3 Steps to reducing stress during a move to Memory Care
Moving is stressful for most people, but for those with memory loss, relocating can be especially traumatic. The effects of dementia and Alzheimer’s aren’t restricted to short-term memory; individuals with memory loss process information differently and can have severe reactions to unfamiliar environments. The decision to transition to memory care is rarely easy, but much of the stress can be minimized with the right kind of planning.
Step 1: Pick the right community and care level
There are several senior living options available, but not all are suited for a person with memory loss. It’s important to understand the different types of care available in assisted living, memory care and skilled nursing. Traditional assisted living supports independence with options for support for activities of daily living (dressing, grooming, bathing and similar tasks) and instrumental activities of daily living (managing medications, social opportunities, maintaining hobbies and more), but unless the assisted living is designed for memory care, it won’t include specialized services designed for those experiencing memory loss.
Even if it seems like your loved one would be better suited for less supervision now, most memory loss conditions are progressive, meaning symptoms will get worse over time. Because of this, there is a greater emphasis on planning for future decline and their changing needs. Communities offering a full spectrum of care options, like the Wingate Senior Living Campus in Haverhill, can accommodate residents with the option to transition to different care levels as needs change. Should your loved one require more intensive care, you’ll want the peace of mind knowing they have access to the specialized, state-certified care they need.
Step 2: Communicate regularly with staff
Staff can better serve your loved one when they understand that person’s unique interests and needs, fine points that people with dementia or Alzheimer’s can’t always communicate. Family members and caregivers are integral to filling in these gaps, so residents have a smoother transition to memory care. Your relationship with staff can also help identify more personal activities and special experiences for residents.
Because staff have more experience and intensive training in memory care, their guidance is especially helpful for family members who feel overwhelmed by their loved one’s needs.
Some communities partner with family members to add familiar keepsakes in living areas to stimulate memories and positive reactions. The Memory Care Neighborhood at Wingate Residences at Haverhill houses memory boxes outside each resident’s room to stimulate conversation and happy thoughts. These displays of small keepsakes associated with positive memories, Memory boxes offer some insights to people’s life or passion and can help residents locate their studio.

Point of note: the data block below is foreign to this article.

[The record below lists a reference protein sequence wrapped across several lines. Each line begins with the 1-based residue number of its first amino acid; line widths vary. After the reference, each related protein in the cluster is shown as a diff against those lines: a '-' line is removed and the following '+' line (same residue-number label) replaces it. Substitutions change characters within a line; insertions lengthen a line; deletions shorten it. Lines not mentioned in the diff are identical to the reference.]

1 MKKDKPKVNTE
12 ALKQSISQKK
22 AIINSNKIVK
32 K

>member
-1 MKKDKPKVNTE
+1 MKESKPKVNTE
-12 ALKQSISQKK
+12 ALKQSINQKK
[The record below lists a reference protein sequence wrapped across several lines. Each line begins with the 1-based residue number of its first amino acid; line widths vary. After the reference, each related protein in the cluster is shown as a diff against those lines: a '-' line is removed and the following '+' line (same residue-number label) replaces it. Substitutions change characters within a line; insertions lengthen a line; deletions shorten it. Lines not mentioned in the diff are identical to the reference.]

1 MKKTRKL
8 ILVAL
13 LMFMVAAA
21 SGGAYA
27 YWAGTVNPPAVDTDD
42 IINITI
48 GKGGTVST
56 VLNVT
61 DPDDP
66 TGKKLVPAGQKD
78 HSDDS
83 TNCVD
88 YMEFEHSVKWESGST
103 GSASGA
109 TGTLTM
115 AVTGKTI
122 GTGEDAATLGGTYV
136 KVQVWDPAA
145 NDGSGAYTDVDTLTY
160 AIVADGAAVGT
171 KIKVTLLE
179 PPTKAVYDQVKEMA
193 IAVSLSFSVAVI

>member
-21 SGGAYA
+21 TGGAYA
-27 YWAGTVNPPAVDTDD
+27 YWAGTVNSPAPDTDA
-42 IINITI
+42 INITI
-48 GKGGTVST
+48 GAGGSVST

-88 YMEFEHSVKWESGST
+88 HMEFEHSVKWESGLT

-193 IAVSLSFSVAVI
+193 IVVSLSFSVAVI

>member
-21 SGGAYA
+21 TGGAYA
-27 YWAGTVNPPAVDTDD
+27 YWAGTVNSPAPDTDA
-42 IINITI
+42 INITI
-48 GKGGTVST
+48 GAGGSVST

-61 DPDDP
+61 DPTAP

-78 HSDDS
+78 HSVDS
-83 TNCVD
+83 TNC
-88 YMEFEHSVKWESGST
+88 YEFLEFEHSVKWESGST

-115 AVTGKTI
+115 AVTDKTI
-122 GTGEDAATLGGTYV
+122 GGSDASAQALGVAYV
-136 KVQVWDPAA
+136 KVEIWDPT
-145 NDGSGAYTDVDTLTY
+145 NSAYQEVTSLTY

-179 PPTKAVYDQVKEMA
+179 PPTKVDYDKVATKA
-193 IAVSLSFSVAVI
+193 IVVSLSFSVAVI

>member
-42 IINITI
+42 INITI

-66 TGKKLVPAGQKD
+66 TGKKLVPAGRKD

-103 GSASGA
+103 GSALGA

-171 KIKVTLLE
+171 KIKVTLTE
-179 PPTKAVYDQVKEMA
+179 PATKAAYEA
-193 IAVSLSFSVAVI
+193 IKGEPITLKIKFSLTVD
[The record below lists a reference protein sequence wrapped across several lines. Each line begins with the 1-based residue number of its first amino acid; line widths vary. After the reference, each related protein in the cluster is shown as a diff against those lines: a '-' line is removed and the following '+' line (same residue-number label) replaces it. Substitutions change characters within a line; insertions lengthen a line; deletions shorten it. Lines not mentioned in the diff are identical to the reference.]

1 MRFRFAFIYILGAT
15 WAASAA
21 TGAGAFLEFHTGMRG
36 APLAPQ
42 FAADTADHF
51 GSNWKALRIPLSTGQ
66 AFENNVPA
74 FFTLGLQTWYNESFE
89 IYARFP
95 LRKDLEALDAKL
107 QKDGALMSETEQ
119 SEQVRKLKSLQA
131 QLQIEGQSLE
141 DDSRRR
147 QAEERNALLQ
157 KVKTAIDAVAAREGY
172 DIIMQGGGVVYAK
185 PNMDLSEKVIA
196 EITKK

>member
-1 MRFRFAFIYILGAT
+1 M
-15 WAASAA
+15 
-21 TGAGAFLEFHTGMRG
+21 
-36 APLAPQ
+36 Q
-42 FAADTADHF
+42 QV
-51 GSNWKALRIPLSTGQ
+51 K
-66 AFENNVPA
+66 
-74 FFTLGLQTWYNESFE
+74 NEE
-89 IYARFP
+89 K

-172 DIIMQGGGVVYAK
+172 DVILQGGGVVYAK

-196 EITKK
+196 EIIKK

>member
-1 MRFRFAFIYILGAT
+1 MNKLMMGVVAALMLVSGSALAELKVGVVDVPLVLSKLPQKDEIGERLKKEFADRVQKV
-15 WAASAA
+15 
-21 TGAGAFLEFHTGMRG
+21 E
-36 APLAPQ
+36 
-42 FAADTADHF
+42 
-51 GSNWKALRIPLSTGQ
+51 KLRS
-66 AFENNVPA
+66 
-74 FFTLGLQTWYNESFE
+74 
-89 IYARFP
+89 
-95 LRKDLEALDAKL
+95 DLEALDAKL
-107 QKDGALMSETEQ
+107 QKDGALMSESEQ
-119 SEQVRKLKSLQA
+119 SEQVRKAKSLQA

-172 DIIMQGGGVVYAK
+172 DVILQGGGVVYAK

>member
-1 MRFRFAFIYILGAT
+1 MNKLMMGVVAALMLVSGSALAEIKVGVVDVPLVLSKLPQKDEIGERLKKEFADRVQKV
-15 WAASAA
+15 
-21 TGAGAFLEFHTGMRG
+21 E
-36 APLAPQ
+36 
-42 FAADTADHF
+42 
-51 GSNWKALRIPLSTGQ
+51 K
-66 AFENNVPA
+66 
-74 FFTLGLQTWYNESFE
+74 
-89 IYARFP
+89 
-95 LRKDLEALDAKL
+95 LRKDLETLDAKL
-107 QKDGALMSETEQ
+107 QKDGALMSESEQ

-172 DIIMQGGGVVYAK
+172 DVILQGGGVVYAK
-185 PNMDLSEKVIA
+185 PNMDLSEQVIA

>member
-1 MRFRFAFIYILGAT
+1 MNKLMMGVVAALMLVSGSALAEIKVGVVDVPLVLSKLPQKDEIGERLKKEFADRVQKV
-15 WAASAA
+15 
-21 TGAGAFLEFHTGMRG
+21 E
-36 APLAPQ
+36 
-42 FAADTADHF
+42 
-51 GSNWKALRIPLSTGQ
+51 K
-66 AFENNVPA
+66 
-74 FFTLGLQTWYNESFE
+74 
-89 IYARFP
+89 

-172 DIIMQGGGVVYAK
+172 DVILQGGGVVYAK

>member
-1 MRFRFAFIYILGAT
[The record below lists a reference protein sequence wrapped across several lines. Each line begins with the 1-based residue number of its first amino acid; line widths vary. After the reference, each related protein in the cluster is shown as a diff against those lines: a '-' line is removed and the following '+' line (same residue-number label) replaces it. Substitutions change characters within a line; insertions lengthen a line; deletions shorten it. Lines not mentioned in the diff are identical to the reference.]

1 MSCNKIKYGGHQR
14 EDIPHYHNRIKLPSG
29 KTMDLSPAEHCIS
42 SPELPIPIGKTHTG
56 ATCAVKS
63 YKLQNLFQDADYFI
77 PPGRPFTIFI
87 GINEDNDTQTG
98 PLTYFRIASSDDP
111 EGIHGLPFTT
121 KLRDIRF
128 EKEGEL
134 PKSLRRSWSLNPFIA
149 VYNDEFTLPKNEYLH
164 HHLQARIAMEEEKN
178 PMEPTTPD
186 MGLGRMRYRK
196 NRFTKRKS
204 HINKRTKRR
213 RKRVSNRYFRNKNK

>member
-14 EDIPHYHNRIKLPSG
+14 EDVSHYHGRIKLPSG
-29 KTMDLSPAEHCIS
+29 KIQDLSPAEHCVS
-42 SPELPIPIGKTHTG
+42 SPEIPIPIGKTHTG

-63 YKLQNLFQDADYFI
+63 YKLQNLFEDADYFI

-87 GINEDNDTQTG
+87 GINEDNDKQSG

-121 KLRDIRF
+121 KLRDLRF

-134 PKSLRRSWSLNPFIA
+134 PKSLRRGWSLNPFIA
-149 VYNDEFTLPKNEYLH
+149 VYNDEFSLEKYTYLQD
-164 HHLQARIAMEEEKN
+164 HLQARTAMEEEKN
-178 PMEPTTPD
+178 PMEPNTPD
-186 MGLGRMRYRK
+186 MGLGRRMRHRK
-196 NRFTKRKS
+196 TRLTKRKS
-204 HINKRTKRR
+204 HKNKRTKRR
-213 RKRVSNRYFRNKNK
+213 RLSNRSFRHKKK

Step 3: Make sure you’re sending the right message to your loved one
Memory loss can affect a person’s reasoning and processing skills, making it difficult to convince loved ones that relocating is best for them. There are a lot of do’s and don’ts for communicating with individuals with dementia or Alzheimer’s. While the intention may be well-meaning, some phrases can confuse, agitate or incite feelings of fear.
When introducing the idea of relocating, try to avoid talking negatively about your loved one’s current living situation and instead focus on the positives of their new home. Here are some examples:
“I’m worried you won’t be safe in your home, especially when you’re alone.”
“I want to let you know we are going to a beautiful place where family and friends will love to visit you”
- Someone with memory loss may feel confused about why their home is unsafe. This can cause feelings of fear or mistrust, making it even more difficult to assure them a move is best. A more effective approach is to mention things your loved one enjoys and reinforce positive messages.
“Welcome to your new home.”
“You have your own space – it’s very comfortable and this place has delicious apple pie!”
- When introducing a new living situation, keep in mind your loved one may feel out of place or unfamiliar with the community, even if they came with you on every visit. Avoid calling it “home,” as this can be overwhelming and hard to process. Instead, describe where you’re going by talking about the enjoyable things there.
If you’re getting started with transitioning a loved one to assisted living or planning a visit to a memory care neighborhood, read our latest blog (Questions to Ask When Choosing a Senior Assisted Living Community) for a comprehensive guide to finding the “right fit” in senior living.